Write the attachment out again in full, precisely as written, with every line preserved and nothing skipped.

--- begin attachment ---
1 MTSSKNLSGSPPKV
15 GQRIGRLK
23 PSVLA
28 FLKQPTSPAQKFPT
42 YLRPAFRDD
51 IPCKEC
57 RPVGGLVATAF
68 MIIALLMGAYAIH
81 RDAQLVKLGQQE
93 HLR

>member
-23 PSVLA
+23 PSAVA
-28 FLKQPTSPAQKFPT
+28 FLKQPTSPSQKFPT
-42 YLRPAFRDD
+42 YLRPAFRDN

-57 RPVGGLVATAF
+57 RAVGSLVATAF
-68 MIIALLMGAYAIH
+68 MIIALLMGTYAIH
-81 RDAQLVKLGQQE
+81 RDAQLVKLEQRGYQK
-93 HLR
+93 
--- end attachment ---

1 MTSSKNLSGSPPKV
15 GQRIGRLK
23 PSVLA
28 FLKQPTSPAQKFPT
42 YLRPAFRDD
51 IPCKEC
57 RPVGGLVATAF
68 MIIALLMGAYAIH
81 RDAQLVKLGQQE
93 HLR

>member
-23 PSVLA
+23 PSAVA
-28 FLKQPTSPAQKFPT
+28 FLKQPTSPSQKFPT
-42 YLRPAFRDD
+42 YLRPAFRDN

-57 RPVGGLVATAF
+57 RAVGSLVATAF
-68 MIIALLMGAYAIH
+68 MIIALLMGTYAIH
-81 RDAQLVKLGQQE
+81 RDAQLVKLEQRGYQK
-93 HLR
+93 